Sunday, 12 August 2012

A True Golden Girl

While newspaper headlines are still shouting Gold Rush! and the BBC continues to play Spandau Ballet's Gold I thought I would mention one of my sporting heroes.

Lillian Board (1948 – 1970) was a British middle-distance runner and a sporting icon when I was a young man. She won an Olympic silver medal and held several track world records. She was also one of my early inspirational role models.

In the 1968 Mexico Olympics she was narrowly beaten into second place in the final of the 400m by Colette Besson of France.

At the 1969 European Championships, having won gold in the 800m, Lillian ran the anchor leg for the British 400m relay team. Once more she was pitted against Besson and found herself well behind the French girl coming out of the final bend. Nevertheless she didn't give up and crossed the line a whisker ahead of her rival. I have watched the closing stages of that race over and over again on YouTube  and every time I see the two girls coming into the final straight I still think there's no way that Lillian can win. If you have time take a look for yourself.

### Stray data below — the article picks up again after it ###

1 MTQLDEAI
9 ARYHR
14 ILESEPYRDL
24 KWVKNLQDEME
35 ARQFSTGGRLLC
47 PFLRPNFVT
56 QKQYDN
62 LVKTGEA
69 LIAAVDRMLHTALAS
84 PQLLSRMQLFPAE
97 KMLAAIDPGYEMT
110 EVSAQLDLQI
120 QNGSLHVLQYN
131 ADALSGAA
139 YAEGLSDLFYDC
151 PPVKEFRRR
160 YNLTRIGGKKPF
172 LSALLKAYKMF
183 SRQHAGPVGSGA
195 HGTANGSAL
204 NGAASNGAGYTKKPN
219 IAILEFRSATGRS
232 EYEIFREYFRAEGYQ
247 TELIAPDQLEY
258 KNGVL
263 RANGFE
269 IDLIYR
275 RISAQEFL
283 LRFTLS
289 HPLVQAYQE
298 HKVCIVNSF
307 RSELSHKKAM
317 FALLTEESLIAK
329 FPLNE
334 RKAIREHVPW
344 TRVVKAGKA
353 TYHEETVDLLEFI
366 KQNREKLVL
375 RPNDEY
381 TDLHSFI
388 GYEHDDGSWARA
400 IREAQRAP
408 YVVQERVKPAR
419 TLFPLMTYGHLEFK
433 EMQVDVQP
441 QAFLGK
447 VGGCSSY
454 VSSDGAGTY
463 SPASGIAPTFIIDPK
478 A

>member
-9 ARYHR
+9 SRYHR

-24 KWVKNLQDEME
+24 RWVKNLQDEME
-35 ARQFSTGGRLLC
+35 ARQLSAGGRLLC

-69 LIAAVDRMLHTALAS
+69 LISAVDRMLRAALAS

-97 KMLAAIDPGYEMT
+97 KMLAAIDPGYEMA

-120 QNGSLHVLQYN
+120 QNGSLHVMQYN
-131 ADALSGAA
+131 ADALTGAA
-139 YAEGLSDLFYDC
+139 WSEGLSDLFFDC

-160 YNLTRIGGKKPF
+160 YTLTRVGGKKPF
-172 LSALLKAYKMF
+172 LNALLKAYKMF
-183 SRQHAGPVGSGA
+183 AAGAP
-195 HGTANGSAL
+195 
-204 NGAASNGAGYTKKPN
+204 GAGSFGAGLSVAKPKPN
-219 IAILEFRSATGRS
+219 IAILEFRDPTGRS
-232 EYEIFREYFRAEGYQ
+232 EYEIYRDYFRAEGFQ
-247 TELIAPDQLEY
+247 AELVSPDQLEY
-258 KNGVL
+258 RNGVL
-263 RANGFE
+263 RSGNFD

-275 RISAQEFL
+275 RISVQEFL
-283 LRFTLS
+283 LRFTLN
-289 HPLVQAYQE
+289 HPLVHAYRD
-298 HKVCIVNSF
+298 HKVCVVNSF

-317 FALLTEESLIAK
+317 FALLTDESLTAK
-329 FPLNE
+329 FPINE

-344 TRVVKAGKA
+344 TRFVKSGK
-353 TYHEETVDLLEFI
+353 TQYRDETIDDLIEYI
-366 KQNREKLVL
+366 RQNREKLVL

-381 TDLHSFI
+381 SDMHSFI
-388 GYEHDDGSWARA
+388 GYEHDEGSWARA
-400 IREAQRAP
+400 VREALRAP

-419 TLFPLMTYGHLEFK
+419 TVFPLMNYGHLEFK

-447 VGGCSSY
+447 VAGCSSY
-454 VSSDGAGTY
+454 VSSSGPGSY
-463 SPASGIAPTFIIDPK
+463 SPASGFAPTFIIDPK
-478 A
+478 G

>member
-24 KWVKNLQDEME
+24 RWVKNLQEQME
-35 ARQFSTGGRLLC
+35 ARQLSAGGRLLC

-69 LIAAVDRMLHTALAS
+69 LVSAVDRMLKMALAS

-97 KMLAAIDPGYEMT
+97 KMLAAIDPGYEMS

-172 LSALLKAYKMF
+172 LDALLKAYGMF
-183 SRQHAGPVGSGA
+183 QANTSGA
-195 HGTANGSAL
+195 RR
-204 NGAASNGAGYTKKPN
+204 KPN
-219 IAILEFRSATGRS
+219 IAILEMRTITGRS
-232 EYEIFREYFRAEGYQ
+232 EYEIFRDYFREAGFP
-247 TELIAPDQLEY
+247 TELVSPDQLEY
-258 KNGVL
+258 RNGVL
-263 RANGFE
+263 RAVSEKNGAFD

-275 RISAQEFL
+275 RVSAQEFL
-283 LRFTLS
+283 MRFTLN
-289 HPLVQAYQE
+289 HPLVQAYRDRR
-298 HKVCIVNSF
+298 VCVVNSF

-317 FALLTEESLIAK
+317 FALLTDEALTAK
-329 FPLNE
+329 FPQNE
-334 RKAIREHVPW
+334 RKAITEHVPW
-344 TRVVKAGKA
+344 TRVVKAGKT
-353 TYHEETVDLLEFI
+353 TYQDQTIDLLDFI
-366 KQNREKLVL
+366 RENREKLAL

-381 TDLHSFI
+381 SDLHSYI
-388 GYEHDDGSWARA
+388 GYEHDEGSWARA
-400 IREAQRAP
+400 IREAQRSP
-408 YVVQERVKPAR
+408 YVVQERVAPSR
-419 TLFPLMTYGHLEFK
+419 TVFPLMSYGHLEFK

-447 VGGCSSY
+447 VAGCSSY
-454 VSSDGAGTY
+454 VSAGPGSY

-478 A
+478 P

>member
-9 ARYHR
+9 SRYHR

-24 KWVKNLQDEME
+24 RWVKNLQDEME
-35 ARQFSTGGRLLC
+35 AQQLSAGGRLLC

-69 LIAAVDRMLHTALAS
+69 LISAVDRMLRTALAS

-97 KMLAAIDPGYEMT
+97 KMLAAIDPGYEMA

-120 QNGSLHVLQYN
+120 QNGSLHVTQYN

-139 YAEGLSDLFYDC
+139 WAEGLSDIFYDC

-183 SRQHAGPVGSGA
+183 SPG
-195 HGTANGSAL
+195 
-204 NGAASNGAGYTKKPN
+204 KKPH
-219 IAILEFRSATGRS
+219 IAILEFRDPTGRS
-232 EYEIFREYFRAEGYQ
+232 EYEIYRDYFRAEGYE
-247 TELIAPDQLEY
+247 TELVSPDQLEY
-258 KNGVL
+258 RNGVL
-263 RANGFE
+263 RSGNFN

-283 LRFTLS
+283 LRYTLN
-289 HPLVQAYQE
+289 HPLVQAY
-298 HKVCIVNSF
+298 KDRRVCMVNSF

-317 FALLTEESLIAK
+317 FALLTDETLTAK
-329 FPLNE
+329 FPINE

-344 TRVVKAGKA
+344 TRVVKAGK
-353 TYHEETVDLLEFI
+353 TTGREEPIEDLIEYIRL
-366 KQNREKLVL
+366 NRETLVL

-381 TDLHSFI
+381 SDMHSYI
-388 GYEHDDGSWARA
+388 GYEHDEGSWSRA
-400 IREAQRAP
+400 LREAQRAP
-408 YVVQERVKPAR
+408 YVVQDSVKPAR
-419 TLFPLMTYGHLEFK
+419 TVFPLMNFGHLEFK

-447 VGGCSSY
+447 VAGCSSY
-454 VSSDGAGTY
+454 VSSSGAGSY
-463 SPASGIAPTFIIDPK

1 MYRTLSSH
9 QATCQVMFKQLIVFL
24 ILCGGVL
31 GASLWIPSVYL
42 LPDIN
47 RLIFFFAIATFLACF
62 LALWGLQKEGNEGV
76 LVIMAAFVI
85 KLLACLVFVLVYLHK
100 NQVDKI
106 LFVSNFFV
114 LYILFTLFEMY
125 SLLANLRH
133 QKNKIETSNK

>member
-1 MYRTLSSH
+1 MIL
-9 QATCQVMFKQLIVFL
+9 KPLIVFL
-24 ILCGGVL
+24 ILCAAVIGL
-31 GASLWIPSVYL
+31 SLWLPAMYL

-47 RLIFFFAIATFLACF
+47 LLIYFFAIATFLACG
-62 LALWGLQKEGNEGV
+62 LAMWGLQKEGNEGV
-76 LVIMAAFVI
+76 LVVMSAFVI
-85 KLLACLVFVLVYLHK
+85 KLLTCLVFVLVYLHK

Sadly, just over a year later, Lillian succumbed to a virulent form of cancer and died on Boxing Day 1970, just two weeks after her twenty second birthday.

Every time my goals seem unreachable and I need motivating I think of that black and white footage. I remember watching it over forty years ago and can recall the feeling of amazement as the gap between the two runners closed in dramatic fashion.

Thank you, Lillian.


  1. What an amazing talent, but how awful that her life was cut so tragically short. I'm ashamed to say I knew none of this - thank you for posting it x

  2. Interesting post Dream it, thank you. If I had a magic wand the first thing I would do is eliminate cancer...

  3. Sometimes I think I put a bit of effort into getting my stories right, but it's nothing compared to the training all these atheletes put themselves through.

  4. Thanks for the comments, Teresa, Diane and Patsy. I hope you had time to click on the YouTube link above and watch the amazing last 100m of that race.

  5. Her life teaches us to make the most of every minute.

  6. A wonderful role model to have Keith. I watched the clip and can't believe where her burst of energy came from! So tragic that Lillian died so young. I'm sure there would have been many more medals for her. Thanks for the interesting post. Ange :)